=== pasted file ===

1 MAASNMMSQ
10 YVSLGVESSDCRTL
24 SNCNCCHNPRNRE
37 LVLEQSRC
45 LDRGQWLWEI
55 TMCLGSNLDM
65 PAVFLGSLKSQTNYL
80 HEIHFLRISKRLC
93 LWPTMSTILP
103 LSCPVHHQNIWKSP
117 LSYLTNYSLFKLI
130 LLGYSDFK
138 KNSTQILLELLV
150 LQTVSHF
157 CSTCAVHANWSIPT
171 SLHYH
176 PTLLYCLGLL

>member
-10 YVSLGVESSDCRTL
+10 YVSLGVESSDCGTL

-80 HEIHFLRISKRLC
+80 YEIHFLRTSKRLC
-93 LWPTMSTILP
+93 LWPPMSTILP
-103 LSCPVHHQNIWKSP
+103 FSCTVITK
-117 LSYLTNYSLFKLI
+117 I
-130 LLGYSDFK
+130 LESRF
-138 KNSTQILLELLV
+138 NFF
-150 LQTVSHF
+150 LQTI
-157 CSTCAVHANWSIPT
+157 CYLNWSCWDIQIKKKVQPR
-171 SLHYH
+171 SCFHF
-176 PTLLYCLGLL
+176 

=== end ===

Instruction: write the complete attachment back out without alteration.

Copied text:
1 MAASNMMSQ
10 YVSLGVESSDCRTL
24 SNCNCCHNPRNRE
37 LVLEQSRC
45 LDRGQWLWEI
55 TMCLGSNLDM
65 PAVFLGSLKSQTNYL
80 HEIHFLRISKRLC
93 LWPTMSTILP
103 LSCPVHHQNIWKSP
117 LSYLTNYSLFKLI
130 LLGYSDFK
138 KNSTQILLELLV
150 LQTVSHF
157 CSTCAVHANWSIPT
171 SLHYH
176 PTLLYCLGLL

>member
-10 YVSLGVESSDCRTL
+10 YVSLGVESSDCGTL

-80 HEIHFLRISKRLC
+80 YEIHFLRTSKRLC
-93 LWPTMSTILP
+93 LWPPMSTILP
-103 LSCPVHHQNIWKSP
+103 FSCTVITK
-117 LSYLTNYSLFKLI
+117 I
-130 LLGYSDFK
+130 LESRF
-138 KNSTQILLELLV
+138 NFF
-150 LQTVSHF
+150 LQTI
-157 CSTCAVHANWSIPT
+157 CYLNWSCWDIQIKKKVQPR
-171 SLHYH
+171 SCFHF
-176 PTLLYCLGLL
+176 